Volume 57, Issue 4
  • ISSN: 0002-9637
  • E-ISSN: 1476-1645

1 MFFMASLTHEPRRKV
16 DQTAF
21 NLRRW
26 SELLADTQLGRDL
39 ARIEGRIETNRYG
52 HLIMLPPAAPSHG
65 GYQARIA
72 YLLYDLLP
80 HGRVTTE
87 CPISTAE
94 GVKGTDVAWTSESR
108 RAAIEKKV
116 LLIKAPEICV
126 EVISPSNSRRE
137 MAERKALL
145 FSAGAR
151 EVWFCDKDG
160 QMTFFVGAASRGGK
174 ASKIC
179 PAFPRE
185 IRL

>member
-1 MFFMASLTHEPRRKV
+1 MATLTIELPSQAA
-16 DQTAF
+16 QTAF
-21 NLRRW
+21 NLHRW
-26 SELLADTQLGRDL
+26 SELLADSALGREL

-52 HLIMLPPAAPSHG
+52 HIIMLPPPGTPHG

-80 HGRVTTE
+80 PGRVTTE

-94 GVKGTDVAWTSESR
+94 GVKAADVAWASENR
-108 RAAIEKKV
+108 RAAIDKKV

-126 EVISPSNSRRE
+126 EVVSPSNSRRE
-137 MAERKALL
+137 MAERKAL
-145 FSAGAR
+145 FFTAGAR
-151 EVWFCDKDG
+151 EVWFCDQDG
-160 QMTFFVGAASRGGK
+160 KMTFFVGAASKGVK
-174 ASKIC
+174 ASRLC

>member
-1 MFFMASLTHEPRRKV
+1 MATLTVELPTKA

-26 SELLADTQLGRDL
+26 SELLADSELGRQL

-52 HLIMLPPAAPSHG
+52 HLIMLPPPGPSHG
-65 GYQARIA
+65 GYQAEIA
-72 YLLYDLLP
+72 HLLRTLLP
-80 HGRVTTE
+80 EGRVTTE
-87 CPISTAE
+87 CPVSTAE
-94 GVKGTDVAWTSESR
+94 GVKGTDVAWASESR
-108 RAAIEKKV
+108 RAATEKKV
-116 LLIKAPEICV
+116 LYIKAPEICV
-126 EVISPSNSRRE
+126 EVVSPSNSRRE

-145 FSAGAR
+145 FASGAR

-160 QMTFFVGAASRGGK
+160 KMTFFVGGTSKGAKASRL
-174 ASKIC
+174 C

Entomologic and virologic factors were investigated to determine whether gray-headed flying foxes () from Indooroopilly Island, Brisbane, Australia could be vertebrate hosts of Ross River (RR) virus. was the most abundant mosquito species with 6,300–38,700 females per light trap night in the flying fox camp containing gray-headed, black () flying foxes. Sixteen blood meals from this collection were analyzed by hemoglobin electrophoresis and were found to be from . From pledget feeding with RR virus, the infectious dose required to infect 50% of wild caught was log 4.2 50% tissue culture infectious doses per mosquito, with a transmission rate to mice of 17% at 9–10 days post infection. Experimental infection of 10 juvenile produced viremias of low titer in five animals, with a duration of 1–4 days and a mean of two days. Three percent of colonized that fed on the 10 animals during this period became infected. One of the five viremic flying foxes and two of the five aviremic animals produced a detectable immune response by either neutralization or hemagglutination-inhibition tests. Based on the low to moderate vector competence of for RR virus, and evidence that is a poor vertebrate host of RR virus, it is unlikely that RR virus transmission would be maintained between these two species, but it could be maintained by other more competent vector/host pairs.


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